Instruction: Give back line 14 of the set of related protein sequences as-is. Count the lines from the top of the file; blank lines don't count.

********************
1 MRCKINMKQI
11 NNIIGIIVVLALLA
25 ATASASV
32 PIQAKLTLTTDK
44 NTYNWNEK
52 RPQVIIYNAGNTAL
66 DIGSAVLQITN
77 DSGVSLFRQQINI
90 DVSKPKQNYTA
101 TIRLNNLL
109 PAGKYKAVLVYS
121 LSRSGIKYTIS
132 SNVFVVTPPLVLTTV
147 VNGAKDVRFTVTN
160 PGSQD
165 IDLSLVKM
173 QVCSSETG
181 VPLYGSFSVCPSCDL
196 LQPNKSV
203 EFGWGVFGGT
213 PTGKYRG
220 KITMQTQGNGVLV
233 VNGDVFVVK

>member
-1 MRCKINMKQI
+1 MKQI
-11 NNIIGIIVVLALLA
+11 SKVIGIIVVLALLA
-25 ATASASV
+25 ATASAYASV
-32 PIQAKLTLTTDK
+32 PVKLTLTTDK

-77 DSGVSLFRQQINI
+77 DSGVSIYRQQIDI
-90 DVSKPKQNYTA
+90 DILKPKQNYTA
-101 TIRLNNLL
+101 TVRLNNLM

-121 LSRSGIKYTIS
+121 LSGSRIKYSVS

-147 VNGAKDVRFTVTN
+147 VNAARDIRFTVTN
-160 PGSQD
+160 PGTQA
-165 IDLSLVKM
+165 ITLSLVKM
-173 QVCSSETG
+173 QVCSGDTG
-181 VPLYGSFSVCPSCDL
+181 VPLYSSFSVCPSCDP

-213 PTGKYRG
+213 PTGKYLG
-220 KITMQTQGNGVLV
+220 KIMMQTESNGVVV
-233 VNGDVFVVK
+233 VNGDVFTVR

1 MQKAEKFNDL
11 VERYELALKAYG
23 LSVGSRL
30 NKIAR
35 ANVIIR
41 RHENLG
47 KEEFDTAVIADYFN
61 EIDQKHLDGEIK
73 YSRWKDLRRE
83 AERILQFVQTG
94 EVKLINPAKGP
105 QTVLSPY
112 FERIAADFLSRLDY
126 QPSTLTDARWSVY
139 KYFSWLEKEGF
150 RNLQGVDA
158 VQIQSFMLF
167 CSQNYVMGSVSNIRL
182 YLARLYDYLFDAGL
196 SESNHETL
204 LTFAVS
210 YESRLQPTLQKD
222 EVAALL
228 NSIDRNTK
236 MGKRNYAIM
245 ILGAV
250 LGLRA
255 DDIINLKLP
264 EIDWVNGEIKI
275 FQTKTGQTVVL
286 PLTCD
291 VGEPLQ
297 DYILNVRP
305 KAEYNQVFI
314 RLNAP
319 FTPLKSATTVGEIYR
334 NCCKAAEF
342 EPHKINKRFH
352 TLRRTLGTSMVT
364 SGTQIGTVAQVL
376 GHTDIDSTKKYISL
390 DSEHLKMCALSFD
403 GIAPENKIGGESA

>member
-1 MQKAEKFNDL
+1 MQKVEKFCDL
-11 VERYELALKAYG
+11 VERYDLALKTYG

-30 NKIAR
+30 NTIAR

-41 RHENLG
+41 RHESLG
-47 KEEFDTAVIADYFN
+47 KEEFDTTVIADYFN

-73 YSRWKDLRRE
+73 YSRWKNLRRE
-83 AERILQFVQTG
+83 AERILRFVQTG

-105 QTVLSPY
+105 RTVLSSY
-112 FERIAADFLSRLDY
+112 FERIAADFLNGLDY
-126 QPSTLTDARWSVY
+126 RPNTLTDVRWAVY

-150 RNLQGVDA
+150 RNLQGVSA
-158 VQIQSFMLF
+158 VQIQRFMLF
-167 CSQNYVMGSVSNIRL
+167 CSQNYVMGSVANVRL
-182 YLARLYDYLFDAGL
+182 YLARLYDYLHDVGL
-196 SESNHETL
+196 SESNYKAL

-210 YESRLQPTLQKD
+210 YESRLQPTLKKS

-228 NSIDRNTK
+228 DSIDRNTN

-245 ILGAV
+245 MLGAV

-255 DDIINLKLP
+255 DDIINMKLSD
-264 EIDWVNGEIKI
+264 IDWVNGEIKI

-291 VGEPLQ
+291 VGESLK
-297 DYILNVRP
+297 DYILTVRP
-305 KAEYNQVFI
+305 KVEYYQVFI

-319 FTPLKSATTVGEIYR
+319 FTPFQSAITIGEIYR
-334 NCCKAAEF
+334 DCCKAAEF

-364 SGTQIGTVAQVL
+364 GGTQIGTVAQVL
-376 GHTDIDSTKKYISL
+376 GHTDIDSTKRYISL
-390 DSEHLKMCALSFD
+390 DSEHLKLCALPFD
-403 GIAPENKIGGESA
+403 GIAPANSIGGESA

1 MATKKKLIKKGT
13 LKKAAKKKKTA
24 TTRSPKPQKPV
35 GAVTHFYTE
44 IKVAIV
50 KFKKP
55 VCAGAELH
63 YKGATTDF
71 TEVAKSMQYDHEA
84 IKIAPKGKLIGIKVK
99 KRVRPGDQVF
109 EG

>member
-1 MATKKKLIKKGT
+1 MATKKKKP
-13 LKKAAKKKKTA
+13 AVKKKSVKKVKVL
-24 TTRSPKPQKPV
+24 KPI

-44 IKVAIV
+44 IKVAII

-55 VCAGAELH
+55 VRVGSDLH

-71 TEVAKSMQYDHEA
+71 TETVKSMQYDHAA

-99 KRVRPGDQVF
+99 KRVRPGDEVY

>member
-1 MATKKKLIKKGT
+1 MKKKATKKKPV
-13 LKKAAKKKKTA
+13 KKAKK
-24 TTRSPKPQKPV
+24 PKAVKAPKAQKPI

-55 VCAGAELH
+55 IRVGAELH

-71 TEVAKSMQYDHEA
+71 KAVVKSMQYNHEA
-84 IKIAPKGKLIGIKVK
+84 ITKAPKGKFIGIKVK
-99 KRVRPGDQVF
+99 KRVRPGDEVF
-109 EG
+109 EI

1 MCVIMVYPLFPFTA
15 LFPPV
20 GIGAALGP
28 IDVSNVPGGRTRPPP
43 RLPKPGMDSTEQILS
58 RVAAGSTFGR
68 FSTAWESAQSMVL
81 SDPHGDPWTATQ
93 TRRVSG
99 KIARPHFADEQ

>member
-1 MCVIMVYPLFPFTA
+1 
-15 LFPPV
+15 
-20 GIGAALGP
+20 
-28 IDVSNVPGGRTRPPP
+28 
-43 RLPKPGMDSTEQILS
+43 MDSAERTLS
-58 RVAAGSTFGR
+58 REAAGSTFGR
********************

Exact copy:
147 VNGAKDVRFTVTN